[Lazarus] Teaching Pascal at College
noreply at z505.com
Fri Oct 21 11:18:07 CEST 2016
> Both points are important,
> being popular is also important, network effect is important. More users
> means more libraries, more beta testers, more information, more tools. So,
> better frameworks.
Popular isn't always good. Look at perl's Cpan, or heck even java.
Basically if you have a bunch of monkeys typing on typewriters it does not
necessarily mean you are going to get a good book written by monkeys even
if there are 1,000,000 working on it in the same room.
Ruby Gems same thing. All this popular stuff doesn't necessarily mean
high quality code.
Take something utterly unpopular like Oberon, and you see super high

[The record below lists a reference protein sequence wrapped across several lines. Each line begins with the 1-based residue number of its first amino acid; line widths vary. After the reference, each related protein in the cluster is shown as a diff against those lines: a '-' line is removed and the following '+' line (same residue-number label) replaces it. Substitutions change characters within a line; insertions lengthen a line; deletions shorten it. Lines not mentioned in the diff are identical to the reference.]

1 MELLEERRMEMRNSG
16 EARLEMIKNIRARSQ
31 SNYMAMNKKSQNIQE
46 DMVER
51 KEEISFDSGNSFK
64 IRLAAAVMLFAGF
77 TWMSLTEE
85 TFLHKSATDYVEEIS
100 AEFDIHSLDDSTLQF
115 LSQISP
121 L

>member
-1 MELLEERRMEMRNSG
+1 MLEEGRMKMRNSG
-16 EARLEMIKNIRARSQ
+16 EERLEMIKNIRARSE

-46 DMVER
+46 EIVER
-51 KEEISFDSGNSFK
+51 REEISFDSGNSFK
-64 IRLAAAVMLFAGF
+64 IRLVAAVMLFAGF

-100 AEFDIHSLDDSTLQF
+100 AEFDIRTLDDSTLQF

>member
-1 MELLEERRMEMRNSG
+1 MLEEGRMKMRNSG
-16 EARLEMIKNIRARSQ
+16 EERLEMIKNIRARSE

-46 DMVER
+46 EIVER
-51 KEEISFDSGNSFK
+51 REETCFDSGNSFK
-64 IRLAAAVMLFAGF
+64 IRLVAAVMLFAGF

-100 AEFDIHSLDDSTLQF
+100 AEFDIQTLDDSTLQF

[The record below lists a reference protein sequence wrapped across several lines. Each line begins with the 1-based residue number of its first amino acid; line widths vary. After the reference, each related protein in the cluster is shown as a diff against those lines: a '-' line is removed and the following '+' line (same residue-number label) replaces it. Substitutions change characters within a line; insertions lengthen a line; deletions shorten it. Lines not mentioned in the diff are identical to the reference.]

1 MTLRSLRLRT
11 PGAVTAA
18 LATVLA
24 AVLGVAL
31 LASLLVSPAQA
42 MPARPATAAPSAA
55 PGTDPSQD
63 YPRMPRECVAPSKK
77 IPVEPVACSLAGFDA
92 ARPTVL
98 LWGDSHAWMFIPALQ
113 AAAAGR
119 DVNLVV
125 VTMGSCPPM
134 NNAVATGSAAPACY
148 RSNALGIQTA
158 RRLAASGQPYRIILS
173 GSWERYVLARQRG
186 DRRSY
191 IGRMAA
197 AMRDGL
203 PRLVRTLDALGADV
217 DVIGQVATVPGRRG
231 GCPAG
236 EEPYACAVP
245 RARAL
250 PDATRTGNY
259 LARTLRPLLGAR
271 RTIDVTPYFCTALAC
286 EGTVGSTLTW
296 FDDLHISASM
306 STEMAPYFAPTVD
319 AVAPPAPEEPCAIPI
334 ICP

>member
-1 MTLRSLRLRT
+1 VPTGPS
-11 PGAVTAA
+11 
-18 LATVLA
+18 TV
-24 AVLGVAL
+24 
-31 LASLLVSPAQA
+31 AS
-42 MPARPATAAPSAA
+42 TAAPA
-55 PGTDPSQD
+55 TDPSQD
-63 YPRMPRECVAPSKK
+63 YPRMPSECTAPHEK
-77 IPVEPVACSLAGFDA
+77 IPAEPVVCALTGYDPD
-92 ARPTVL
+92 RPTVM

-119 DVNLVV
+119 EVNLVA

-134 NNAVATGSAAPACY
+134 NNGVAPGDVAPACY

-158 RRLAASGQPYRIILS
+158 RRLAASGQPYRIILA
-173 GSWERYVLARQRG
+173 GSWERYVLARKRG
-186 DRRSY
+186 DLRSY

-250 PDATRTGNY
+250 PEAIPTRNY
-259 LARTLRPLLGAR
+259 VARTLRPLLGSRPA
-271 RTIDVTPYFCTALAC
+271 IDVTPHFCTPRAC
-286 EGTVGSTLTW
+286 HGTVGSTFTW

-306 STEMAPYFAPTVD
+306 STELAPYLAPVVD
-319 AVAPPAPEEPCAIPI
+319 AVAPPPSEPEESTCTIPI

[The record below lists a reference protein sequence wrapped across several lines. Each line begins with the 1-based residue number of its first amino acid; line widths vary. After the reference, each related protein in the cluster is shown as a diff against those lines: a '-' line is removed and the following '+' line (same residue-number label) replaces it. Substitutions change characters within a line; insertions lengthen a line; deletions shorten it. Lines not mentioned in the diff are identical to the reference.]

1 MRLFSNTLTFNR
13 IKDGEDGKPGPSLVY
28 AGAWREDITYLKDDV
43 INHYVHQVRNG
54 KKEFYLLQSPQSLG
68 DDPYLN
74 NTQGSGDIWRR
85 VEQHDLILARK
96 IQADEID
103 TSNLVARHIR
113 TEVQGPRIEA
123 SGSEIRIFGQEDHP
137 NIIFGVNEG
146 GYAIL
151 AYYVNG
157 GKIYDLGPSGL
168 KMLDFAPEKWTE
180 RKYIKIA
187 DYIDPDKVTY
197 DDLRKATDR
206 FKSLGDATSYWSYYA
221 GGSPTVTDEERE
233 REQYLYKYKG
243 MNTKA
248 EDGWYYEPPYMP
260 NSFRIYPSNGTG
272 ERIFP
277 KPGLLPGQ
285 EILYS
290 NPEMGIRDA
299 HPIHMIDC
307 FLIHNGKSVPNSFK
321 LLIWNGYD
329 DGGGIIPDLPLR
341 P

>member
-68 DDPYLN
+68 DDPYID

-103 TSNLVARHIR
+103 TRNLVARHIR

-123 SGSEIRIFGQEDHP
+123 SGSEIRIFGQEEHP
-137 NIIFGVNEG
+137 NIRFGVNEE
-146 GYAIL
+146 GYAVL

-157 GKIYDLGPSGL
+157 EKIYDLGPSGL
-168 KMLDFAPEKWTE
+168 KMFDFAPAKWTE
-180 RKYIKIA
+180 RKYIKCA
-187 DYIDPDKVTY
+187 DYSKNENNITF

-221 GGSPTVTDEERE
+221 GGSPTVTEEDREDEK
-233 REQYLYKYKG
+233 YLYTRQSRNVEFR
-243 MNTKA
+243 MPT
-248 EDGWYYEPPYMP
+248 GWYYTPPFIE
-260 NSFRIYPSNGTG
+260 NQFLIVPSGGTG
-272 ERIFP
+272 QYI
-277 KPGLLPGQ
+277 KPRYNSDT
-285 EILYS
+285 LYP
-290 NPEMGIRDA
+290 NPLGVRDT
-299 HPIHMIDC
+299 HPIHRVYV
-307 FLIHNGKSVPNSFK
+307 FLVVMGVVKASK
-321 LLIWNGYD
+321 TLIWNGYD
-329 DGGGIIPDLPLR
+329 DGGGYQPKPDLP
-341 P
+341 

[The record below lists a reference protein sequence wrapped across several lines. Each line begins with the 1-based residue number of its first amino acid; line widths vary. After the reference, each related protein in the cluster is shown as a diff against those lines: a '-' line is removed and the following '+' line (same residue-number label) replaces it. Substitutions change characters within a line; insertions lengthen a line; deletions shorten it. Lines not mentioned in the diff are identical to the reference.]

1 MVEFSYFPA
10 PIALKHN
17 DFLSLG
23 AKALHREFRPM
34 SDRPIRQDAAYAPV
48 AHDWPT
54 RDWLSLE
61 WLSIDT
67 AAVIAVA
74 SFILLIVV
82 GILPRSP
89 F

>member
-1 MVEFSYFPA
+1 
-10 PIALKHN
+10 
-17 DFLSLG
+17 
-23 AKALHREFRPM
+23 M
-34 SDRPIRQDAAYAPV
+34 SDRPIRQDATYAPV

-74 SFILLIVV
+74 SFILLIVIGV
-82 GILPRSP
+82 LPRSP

quality code. Or OpenBSD that virtually no one uses yet it is rock solid
code compared to some of the other garbage out there.
Of course I don't want to reiterate what Paul Graham has said, he wrote an
article about "popular" and it's issues.
> Don't underestimate the "popular factor".
Certainly. But popular is also analogous to monkeys on typewriters pumping
out quantity, but not quality.
Don't mean to call Ruby or Perl or Java programmers monkeys, but some of
the stuff I've seen come out of that end appears to be of such.
Cpan, for example, is a repository for all perl code. And very popular it
was during the internet days when Perl was the duct tape of the internet.
The fact that they called it "duct tape" should be the first clue...
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